Wednesday, August 3, 2022

Accused college sex offenders deserve due process.

In a recent Colorado appellate decision, the court recognized that colleges ("private educational institutions") owe to their students "a duty of care in the course of [their] investigations and adjudications of allegations of non-consensual sexual contact...."  

This is significant because it means colleges that expel students accused of sex offenses on the weakest of allegations and evidence can be sued for damages.  As the court put it, "[a] mere allegation of sexual misconduct can be devastating to the accused. A determination that a person engaged in non-consensual sexual contact can potentially destroy the accused’s educational, employment, and other future prospects."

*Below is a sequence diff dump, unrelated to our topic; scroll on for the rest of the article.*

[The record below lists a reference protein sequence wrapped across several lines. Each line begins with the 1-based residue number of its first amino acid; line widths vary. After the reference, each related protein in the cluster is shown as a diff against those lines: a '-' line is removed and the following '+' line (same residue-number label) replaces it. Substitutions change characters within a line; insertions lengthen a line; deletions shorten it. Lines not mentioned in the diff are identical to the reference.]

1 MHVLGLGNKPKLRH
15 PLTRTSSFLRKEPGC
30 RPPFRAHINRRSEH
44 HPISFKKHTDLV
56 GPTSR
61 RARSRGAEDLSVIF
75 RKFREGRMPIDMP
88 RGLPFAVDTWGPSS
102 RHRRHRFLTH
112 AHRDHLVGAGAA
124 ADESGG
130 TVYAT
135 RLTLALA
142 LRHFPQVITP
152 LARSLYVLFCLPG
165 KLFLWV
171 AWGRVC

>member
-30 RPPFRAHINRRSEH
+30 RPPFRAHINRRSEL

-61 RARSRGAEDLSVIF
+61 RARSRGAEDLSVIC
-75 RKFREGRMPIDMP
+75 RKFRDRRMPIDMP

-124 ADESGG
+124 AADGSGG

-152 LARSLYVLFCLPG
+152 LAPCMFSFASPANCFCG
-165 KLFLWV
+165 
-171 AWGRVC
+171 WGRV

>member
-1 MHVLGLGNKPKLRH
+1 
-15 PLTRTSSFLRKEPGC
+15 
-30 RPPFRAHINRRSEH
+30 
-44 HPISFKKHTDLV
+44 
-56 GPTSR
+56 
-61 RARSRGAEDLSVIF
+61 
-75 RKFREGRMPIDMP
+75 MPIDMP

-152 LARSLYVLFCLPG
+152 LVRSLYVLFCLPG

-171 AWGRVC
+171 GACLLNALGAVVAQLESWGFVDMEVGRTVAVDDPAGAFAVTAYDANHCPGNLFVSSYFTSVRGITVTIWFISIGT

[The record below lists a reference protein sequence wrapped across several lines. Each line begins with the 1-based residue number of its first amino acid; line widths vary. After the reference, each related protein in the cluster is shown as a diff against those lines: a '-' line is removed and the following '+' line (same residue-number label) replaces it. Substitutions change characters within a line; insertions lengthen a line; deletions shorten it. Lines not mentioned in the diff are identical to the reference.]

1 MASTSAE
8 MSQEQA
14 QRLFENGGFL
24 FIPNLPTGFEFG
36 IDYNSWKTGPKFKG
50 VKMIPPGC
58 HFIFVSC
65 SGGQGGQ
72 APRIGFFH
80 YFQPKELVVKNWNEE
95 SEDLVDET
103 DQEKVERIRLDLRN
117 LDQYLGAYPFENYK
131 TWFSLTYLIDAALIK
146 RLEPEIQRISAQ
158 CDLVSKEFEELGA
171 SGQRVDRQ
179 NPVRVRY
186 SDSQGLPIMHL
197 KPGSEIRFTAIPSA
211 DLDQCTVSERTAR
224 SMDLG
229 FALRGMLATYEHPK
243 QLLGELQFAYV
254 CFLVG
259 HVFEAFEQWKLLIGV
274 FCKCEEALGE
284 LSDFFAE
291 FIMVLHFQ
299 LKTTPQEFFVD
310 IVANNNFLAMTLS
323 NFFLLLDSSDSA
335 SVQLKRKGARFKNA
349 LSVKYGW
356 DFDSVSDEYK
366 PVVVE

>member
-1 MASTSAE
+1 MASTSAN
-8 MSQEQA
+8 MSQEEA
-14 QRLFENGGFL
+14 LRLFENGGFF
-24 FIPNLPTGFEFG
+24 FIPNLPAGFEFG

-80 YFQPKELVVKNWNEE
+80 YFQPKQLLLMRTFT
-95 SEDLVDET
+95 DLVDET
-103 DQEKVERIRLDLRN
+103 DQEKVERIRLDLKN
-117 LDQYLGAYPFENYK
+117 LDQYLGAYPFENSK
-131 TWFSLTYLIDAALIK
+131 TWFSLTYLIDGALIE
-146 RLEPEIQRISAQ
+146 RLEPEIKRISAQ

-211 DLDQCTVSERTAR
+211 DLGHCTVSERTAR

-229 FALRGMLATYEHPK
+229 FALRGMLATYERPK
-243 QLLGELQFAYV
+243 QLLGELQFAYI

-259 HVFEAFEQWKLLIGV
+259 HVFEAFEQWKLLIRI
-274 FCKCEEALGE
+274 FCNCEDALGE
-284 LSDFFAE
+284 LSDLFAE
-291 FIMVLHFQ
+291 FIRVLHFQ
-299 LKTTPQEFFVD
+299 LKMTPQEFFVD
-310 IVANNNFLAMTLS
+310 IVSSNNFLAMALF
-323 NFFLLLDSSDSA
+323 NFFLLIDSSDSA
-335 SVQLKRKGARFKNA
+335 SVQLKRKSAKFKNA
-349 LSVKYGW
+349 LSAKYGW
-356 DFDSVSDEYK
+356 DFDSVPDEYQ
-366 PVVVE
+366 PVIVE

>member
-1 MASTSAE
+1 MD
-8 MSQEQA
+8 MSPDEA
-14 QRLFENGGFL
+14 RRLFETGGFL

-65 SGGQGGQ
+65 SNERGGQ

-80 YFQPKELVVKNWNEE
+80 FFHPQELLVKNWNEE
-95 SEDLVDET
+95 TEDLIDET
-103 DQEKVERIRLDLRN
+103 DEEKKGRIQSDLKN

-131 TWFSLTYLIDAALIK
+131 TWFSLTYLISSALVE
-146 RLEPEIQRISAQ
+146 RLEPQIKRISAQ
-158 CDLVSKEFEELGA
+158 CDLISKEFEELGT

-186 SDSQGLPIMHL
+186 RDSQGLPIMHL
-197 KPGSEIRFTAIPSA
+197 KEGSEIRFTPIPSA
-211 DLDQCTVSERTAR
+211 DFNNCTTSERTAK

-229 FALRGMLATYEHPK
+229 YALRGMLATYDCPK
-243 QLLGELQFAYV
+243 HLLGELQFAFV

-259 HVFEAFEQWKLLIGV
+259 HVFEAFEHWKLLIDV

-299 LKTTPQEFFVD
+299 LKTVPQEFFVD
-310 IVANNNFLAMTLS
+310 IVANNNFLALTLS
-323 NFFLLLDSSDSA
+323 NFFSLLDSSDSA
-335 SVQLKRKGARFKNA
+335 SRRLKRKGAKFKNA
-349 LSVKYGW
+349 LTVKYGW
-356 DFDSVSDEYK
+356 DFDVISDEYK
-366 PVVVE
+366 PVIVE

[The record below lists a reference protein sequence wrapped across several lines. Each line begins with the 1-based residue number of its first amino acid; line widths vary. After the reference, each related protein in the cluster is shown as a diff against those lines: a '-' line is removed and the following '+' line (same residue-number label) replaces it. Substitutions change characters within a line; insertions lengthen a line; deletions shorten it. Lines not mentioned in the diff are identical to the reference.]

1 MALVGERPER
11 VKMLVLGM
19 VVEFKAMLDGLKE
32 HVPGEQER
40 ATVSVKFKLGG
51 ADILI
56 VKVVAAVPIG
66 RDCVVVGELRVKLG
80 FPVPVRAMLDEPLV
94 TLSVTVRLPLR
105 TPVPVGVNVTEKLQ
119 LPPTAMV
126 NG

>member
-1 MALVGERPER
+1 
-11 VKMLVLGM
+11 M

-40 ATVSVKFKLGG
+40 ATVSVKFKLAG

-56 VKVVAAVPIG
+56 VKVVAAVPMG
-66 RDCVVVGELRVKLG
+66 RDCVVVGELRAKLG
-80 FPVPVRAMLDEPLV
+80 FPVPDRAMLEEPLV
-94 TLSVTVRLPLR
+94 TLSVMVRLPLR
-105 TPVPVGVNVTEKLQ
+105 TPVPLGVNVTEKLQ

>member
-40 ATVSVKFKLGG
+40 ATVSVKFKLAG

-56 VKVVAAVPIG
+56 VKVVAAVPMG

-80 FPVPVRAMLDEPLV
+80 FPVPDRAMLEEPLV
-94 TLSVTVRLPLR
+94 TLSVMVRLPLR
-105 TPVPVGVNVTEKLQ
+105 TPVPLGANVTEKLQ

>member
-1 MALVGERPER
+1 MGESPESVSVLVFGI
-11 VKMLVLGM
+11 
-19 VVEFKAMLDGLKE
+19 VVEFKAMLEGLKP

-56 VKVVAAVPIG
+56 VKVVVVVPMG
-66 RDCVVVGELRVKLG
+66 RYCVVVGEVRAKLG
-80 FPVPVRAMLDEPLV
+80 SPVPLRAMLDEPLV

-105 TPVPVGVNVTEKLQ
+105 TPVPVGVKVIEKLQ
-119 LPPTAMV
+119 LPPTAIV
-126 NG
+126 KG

The court explained that "[a] student who is dismissed after the culmination of a partial or unfair investigation will likely suffer a diminished earning capacity and stigma from the expulsion, and may be prevented from engaging in their chosen profession."

The case - Doe v. University of Denver, 2022COA57, announced 5/26/22 - is a welcome affirmation of due process of law.  

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